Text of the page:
Emotional responses from medical students provoked by professionalism issues in simulated primary care consultations
Professionalism issues can be a challenge for students. How they deal with these early on in their careers is important. Learning from emotions can play a vital part in professional development. Professionalism forms a key component of the undergraduate curriculum. Primary care provides a unique place to teach professionalism. The King’s Undergraduate Medical Education in the Community Team have a highly rated simulated primary care teaching programme for third year medical students. We took advantage of this setting to explore emotions and feelings of students provoked by professionalism issues in simulated primary care consultations to help facilitate and maximise students learning.
Simulated primary care consultations with embedded professionalism prompts were conducted with third year medical students. The prompts included a ‘flirty patient’ and a patient giving a monetary gift in a consultation. Consultations were supervised by a general practitioner (GP tutor) and each consultation was observed by up to four students. Students’ reactions, responses and emotions expressed to professionalism prompts were observed remotely. Focus groups with students and a focus group with GP tutors exploring their views of the value of the simulation and feelings towards professionalism content were audio-recorded. Recordings were transcribed verbatim and anonymised. Data were thematically grouped, coded and reviewed by co-authors using a framework approach.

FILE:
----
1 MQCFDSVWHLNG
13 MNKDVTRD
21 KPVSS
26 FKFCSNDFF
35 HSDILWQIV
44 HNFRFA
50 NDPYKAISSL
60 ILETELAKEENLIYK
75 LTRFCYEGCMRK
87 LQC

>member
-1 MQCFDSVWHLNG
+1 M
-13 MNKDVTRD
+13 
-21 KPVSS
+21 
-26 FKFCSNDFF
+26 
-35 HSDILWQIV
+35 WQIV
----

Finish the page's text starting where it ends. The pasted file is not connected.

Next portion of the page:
Fifteen simulation consultations were observed. Two student focus groups of eight and seven students and one focus group of seven GP tutors were conducted. Students commented on feeling embarrassed and being shocked by the unexpectedness of professionalism issues. They expressed this by being shy, blushing or more commonly laughing during the consultations. Humour expressed by students during the consultations was not commented on by the tutor. Some felt stressed by the situation and this led to a negative experience. Despite this, they appreciated the opportunity to practice with challenging professionalism issues. Some felt a sense of guilt and were apologetic when patients were challenging their professionalism.
The range of emotions expressed demonstrates that students were immersed and engaged in the simulated consultations. Positive experiences and emotions can create memorable learning experiences for students and therefore contribute to translation learning (or professional development). Simulated consultations are a good way to prepare students for the unexpected nature of work in primary care. It is important for tutors and educators to raise professional behaviours and emotions in a safe learning environment. We propose that finishing simulated consultations with positive experiences may facilitate learning. Finishing consultations when embarrassed or shocked may make learning difficult. We believe this work will impact positively on scenario writing for future sessions. Highlighting emotions expressed and observed by students may encourage deeper learning as part of the hidden curriculum.